Further information on livestreaming, including information on copyright, can be found in this circular on the Law Department’s webpages.
Letting church halls
Many congregations will have churches, halls and other premises that are used by church groups and let to external agencies for a range of events. In light of the recent Scottish Government advice to practice social distancing or to stay at home if you’re unwell or in an at-risk group to limit the spread of COVID-19, it is no longer appropriate for this to take place.
Both congregational and outside organisations should be made aware that your building is closed and will remain so until the current situation is under control and it is appropriate to resume group activities. The Church has already closed down worship services and activities as our contribution to this community effort to keep people safe.
Your premises may only be used by groups for the purposes of:
- Services providing food or drink to the homeless.
- Hosting essential voluntary or public service such as food banks or homeless services.
- Looking after the children of key workers through an approved local authority request.
The Government has said that private and voluntary sector childcare providers can stay open, provided they:
- (i) Support only the children of key workers and vulnerable children; and
- (ii) Wherever possible, they work with local authorities in their areas to do this.
Local authorities have been strongly encouraged to involve private and third sector childcare providers in delivering critical provision.
Where a local authority identifies the need for your premises to be used for such childcare purposes or confirms that a foodbank within your premises is a critical local resource then they may remain open for these purposes. Public health guidance should be sought from the local authority in each case, and contact should also be made with Brian Auld, the General Trustees’ Assistant Secretary (Safe Buildings) at firstname.lastname@example.org for advice on ensuring that such projects are run safely.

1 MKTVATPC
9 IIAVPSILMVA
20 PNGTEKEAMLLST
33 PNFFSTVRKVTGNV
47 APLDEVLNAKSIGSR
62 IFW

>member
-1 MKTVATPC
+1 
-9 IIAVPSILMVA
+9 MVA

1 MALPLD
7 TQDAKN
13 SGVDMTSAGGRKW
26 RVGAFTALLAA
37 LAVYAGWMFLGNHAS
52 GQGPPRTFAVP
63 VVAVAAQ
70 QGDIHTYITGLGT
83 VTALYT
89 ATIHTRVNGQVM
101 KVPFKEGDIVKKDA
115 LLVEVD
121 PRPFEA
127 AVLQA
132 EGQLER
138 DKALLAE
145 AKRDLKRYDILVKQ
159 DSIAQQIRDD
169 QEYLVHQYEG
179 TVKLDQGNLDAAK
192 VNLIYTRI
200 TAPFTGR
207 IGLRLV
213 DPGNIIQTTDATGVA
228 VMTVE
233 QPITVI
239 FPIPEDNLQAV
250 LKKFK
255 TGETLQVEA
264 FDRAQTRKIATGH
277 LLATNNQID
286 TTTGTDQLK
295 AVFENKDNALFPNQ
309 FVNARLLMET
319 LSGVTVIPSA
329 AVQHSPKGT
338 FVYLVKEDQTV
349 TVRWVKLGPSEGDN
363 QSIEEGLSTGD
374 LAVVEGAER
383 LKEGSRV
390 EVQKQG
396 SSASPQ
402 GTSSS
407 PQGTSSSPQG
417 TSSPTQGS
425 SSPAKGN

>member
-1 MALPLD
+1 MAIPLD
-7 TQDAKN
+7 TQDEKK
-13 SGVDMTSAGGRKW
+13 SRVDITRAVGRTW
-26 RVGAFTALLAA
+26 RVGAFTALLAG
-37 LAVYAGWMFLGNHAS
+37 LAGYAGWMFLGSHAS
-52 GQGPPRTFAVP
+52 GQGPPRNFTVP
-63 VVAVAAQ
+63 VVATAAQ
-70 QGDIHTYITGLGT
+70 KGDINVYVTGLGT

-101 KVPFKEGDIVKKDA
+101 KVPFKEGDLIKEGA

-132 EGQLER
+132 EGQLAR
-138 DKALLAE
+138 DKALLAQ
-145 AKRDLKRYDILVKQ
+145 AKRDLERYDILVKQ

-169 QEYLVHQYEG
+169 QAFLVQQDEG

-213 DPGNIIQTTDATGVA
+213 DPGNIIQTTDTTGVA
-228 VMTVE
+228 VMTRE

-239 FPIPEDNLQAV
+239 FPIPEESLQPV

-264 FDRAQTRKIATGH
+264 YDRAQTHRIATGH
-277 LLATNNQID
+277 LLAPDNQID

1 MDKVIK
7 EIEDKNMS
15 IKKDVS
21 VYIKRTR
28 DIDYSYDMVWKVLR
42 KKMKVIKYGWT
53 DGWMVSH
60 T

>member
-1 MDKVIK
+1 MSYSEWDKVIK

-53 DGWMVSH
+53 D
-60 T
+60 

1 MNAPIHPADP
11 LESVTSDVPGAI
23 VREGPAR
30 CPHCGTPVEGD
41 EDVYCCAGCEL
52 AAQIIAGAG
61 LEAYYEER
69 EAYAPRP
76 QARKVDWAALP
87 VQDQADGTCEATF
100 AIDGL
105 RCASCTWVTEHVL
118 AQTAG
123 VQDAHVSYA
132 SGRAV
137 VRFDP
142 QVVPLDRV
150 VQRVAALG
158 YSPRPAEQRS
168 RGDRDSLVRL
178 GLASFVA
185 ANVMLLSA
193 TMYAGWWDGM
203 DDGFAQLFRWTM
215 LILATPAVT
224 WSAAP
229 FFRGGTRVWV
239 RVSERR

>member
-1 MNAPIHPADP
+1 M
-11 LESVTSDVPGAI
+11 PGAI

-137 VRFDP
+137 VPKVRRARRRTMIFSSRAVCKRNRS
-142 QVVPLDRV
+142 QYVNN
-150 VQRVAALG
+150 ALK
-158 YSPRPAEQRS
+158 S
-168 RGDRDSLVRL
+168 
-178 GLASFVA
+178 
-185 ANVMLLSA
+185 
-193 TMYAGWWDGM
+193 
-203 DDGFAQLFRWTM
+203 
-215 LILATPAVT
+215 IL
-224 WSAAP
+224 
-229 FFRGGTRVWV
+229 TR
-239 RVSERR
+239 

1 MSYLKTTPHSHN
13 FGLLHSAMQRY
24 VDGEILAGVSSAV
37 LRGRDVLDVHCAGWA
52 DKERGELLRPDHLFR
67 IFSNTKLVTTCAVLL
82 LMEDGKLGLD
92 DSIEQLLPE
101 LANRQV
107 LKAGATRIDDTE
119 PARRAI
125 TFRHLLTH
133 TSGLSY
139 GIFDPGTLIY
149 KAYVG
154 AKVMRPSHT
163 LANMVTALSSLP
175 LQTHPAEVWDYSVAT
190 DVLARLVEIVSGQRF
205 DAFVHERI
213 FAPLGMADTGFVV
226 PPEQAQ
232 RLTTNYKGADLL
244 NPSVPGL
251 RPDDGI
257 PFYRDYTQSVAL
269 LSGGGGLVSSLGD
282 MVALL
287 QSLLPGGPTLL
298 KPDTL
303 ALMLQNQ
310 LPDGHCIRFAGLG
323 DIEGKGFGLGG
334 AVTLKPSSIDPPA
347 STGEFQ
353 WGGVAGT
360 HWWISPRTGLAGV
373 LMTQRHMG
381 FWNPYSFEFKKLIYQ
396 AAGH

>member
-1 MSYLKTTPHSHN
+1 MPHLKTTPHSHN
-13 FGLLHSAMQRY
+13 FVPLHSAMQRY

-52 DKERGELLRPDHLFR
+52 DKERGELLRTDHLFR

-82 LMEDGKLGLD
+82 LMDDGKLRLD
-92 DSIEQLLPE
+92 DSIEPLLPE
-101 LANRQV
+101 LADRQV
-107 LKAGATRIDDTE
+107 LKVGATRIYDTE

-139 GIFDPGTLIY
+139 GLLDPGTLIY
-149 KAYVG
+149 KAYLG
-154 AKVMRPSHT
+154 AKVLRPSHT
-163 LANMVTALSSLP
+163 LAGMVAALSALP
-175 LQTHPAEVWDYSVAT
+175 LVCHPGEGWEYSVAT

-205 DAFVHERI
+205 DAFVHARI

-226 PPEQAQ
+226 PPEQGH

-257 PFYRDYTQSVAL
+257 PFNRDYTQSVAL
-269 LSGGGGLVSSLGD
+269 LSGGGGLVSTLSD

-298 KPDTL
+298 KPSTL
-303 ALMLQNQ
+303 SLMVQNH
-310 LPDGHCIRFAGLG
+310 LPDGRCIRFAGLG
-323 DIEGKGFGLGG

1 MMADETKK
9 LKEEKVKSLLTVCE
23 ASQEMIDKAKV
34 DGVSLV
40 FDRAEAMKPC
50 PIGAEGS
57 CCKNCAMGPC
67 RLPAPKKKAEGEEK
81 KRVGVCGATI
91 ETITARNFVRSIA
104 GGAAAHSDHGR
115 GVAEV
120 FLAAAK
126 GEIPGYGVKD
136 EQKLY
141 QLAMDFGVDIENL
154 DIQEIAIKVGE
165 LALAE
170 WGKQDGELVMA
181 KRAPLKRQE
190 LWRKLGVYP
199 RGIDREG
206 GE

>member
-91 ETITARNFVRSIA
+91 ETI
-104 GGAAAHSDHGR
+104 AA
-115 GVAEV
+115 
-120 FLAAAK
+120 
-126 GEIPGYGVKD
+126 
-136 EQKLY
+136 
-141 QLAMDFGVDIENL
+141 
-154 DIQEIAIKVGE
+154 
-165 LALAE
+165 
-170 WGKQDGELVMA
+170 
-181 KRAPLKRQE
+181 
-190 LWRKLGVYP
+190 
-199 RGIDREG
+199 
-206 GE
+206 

The Church is aware that closing down worship services will impact on congregational income, and we want to encourage people to continue contributing financially as far as possible, and to encourage the increased use of standing orders as an expression of ongoing stewardship.
To help support local churches during this time, and for anyone who cannot or does not wish to set up a standing order, we have now launched our online donations platform.
Pastoral care networks
Please see our guidance note from the Church’s Safeguarding Department with some useful guidance about setting up small pastoral care networks with a practical outcome. This guidance note contains a postcard which may be useful. There are some good ideas here about small groups; such groups can mitigate social isolation, and help people to continue to feel that they are part of the wider community of faith. Previous advice about using tools such as Skype, email, letters, greetings cards, Facetime and Whatsapp groups are all useful approaches and some of these are particularly helpful for people who don’t use technology.
SCVO (the Scottish Council of Voluntary Organisations) have set up a page to signpost people to opportunities to help their communities during this crisis.
The decision was taken in light of Scottish Government advice to cancel the General Assembly of May 2020.
The UK Government has made available a number of guidance documents related to COVID-19, including information on the importance of staying at home during this time. These are available in various languages, including English, Arabic, Bengali, Chinese (Cantonese and Mandarin), French, Gujarati, Polish, Portuguese, Punjabi, Urdu and Welsh. These may be useful for congregations with members who do not speak English as their first language.
The Scottish Government has released a Coronavirus (COVID-19) framework for decision making, which outlines how the government will determine what steps need to be taken to control the spread of the virus while minimising harm to health, society and the economy.
Best hygiene practice should continue to be observed in all pastoral contacts.
Updated advice is available from NHS Scotland.
- Wash your hands often with soap and water for at least 20 seconds
- Use an alcohol-based hand sanitiser that contains at least 60% alcohol if soap and water are not available
- It is particularly important after taking public transport to use sanitiser on your hands
- Avoid touching your eyes, nose, and mouth with unwashed hands
- Carry tissues to catch coughs and sneezes and bin the tissue
- If you feel unwell, stay at home, do not attend work or school
- Clean and disinfect frequently touched objects and surfaces in church buildings
Advice has also been issued to travellers, advising against all non-essential travel worldwide. This advice is being revised regularly so please bookmark the page.